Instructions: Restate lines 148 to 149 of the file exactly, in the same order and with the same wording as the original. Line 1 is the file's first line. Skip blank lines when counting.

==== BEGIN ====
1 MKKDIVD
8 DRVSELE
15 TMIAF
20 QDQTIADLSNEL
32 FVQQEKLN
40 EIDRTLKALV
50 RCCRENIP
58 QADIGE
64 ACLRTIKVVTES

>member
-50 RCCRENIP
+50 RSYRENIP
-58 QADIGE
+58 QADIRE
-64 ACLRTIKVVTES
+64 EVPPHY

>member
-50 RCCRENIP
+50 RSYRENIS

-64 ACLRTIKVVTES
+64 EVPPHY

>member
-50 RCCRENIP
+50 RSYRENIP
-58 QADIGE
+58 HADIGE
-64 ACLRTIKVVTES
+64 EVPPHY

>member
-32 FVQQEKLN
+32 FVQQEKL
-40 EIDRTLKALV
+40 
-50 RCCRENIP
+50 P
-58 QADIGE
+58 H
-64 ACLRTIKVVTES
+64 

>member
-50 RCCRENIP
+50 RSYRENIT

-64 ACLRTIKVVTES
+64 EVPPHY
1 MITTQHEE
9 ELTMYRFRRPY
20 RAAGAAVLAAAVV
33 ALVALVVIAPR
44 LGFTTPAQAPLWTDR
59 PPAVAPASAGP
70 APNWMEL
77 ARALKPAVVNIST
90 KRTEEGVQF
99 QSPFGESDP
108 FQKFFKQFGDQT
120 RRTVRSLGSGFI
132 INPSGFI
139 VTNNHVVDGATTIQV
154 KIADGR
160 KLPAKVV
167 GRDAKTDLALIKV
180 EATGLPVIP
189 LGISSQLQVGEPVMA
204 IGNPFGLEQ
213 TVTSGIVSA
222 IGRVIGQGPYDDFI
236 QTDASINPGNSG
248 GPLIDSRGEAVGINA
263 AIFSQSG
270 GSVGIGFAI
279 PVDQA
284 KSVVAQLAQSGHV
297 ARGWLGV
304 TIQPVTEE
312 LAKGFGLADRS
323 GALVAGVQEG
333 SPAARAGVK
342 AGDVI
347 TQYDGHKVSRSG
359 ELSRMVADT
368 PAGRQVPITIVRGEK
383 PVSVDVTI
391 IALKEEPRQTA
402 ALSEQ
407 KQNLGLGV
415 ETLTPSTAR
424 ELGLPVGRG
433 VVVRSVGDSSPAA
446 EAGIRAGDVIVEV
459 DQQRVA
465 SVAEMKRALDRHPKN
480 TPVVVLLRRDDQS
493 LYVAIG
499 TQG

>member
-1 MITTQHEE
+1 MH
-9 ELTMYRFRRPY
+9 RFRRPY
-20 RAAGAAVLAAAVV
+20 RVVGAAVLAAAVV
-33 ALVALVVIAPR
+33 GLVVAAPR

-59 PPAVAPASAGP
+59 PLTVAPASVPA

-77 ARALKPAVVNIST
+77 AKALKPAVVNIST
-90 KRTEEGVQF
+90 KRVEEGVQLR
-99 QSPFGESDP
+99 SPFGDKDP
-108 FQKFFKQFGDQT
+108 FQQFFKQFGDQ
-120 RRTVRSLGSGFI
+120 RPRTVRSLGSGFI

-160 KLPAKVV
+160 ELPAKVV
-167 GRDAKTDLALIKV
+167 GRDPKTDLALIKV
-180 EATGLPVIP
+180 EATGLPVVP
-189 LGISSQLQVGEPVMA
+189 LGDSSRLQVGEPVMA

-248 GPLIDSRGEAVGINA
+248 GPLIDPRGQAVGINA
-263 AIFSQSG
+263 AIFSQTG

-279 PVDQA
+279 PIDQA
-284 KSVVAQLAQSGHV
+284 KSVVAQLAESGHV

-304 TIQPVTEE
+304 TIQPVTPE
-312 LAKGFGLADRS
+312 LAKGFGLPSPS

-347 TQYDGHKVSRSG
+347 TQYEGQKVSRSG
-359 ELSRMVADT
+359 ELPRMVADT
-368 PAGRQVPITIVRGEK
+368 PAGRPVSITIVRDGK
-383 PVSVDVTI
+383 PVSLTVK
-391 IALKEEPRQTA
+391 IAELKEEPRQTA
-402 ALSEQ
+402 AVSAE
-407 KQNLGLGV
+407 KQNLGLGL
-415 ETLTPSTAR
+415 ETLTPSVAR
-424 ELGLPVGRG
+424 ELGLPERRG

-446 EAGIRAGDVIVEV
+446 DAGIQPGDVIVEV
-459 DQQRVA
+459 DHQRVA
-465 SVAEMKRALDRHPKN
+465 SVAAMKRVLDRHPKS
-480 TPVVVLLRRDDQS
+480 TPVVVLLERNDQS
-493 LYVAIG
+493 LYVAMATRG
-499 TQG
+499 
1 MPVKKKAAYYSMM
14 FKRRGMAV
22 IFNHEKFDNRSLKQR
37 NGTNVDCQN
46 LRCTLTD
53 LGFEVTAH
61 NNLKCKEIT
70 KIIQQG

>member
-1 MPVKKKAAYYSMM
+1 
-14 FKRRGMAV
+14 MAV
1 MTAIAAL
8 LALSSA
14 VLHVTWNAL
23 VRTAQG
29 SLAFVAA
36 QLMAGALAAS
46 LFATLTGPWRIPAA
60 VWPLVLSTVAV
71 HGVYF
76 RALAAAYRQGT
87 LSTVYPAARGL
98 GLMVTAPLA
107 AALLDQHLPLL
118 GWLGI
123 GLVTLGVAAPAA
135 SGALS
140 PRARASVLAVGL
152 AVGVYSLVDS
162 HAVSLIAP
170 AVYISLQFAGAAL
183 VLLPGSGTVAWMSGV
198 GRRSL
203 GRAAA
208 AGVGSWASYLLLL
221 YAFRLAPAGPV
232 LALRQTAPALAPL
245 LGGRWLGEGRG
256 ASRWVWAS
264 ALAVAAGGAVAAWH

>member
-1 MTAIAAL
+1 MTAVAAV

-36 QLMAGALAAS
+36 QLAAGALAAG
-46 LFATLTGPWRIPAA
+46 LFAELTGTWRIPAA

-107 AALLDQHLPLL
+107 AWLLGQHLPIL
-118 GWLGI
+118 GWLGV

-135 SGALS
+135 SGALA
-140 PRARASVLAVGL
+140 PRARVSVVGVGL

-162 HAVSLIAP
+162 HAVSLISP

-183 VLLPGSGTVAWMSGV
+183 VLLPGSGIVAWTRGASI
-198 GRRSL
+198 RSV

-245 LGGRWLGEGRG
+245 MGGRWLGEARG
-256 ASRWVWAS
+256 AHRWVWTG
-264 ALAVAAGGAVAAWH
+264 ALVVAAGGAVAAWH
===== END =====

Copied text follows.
-407 KQNLGLGV
+407 KQNLGLGL